Save money by switching your electricity or gas supplier? Think twice.

Albany Times Union: National Grid bills to get a makeover – Utility plans calculator to help customers with switching suppliers

Times Union–National Grid customers could soon find it a lot easier to decide whether it was worth their while to switch to one of the many gas and electric suppliers in the state. As part of a three-year rate plan the company recently negotiated with state regulatory and business groups, National Grid is proposing to form Read more…

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PSC to Look at ESCO Service Issues (New York’s Utility Project)

The New York Public Service Commission (PSC) announced on October 18, 2012 that it will begin an assessment of retail natural gas and electricity markets. The Commission Press Release noted concerns regarding energy services company (ESCO) value, pricing and customer information, and said it would be inviting public comments on how to improve the situation. Read more…

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Albany Times Union: Choice offers higher cost

Times Union — Maybe deregulation isn’t working so well in New York state. That’s what consumer groups are saying after it was revealed recently that nearly all National Grid customers who get their electricity or gas supply through alternative suppliers are paying through the nose instead of saving a bundle. The alternative energy suppliers were Read more…

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Syracuse Post Standard: AARP urges consumers to be cautious when dealing with energy marketers

The Post-Standard. — AARP today advised its 2.7 million members in New York state to be “extremely cautious” about buying electricity or natural gas from unregulated energy service companies, or ESCOs. The advice follows a report this week that ESCO prices on average have been significantly higher than prices charged by regulated utility National Grid. Read more…

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Syracuse Post Standard: Consumer advocates win: Energy price comparison to be made public

SYRACUSE, N.Y. The Post-Standard– State regulators have decided that the public is entitled to an analysis comparing National Grid’s electric and natural gas prices to those of competing suppliers, a victory for consumer advocates over energy companies that had sought to keep the information a “trade secret.” If today’s ruling holds, two years worth of Read more…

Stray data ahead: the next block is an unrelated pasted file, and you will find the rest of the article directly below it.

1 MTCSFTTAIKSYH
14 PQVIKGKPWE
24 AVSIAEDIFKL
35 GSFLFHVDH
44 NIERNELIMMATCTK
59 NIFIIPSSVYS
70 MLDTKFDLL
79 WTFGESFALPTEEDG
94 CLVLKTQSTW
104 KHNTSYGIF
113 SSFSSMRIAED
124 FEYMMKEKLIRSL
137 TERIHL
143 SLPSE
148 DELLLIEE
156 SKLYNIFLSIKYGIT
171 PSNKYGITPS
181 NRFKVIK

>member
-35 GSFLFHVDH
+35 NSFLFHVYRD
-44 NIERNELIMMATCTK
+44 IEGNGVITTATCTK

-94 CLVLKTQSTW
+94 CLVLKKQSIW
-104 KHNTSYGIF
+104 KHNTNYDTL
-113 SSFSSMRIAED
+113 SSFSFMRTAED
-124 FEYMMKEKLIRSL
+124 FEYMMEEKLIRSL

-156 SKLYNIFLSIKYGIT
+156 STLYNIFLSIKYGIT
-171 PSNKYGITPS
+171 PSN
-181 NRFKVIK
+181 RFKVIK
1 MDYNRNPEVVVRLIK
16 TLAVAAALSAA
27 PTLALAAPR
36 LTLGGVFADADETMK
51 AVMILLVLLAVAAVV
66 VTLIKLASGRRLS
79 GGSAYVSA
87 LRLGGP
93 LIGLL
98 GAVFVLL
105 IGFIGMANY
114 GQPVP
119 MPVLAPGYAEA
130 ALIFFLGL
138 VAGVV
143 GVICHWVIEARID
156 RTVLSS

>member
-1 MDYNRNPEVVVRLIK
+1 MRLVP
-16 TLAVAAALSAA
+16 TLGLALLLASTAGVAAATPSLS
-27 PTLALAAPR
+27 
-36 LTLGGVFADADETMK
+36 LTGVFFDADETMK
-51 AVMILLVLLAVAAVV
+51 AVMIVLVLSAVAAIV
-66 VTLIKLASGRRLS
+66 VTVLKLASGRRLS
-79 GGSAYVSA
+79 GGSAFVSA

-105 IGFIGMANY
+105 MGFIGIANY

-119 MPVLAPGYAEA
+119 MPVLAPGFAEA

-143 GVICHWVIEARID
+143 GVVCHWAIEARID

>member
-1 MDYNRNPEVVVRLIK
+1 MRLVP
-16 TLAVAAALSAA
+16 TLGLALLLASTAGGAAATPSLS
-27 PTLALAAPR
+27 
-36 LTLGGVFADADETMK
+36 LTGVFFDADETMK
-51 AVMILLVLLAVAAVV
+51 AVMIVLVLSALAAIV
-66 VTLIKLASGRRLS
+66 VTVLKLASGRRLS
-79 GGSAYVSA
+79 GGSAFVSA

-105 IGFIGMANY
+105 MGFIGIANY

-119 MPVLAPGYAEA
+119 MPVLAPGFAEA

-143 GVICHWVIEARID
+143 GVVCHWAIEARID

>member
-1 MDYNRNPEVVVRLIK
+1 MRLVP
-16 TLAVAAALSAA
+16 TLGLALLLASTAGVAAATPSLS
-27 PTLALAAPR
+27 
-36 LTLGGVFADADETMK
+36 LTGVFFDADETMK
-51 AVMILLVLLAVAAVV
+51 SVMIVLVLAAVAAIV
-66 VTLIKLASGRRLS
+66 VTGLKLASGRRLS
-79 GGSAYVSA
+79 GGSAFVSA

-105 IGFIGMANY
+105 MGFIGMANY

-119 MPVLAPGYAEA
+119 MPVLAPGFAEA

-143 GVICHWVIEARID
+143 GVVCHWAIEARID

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ALJs Rule that Differences Between ESCO Charges and Niagara Mohawk Charges are Not Trade Secrets Requiring Confidential Treatment (New York’s Utility Project)

In a Ruling issued September 7, 2012, the Administrative Law Judges (ALJs) presiding over the pending Niagara Mohawk electric and gas rate cases denied the motion of the Retail Energy Supply Association (RESA) which, on several grounds, sought to bar disclosure of information requested by PULP regarding the difference between bills issued by Niagara Mohawk Read more…

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Syracuse Post Standard: National Grid households pay extra when they buy energy from outside marketers

SYRACUSE, N.Y. The Post-Standard — For more than a decade, state regulators and the utilities they oversee have urged customers to switch energy suppliers to promote competition. Several utilities have state-sanctioned programs offering customers lower bills for two months if they sign with a new electric or gas provider. “Want to save 7 percent off Read more…

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PULP Files Testimony in Niagara Mohawk Cases Urging Improved Low Income Rates, Tools to Compare ESCO Bills (New York’s Utility Project)

National Grid d/b/a/ Niagara Mohawk filed new natural gas and electric rates on April 27, 2012, supported by extensive testimony and documentary evidence, available in the PSC case file for Case 12-E-0201.  The changes have been suspended pending New York State Public Service Commission (PSC) review for reasonableness and possible modification, which will take at least 11 months. In Read more…

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(Syracuse Post Standard: Energy Competition: Reveal prices to level playing field for consumers

SYRACUSE, N.Y. The Post-Standard — New York state went to a great deal of trouble a decade ago to inject competition into the market for electricity and natural gas. Utilities that own the pipes and the wires once had a monopoly on the commodities they delivered, so customers couldn’t shop around for energy, even if Read more…

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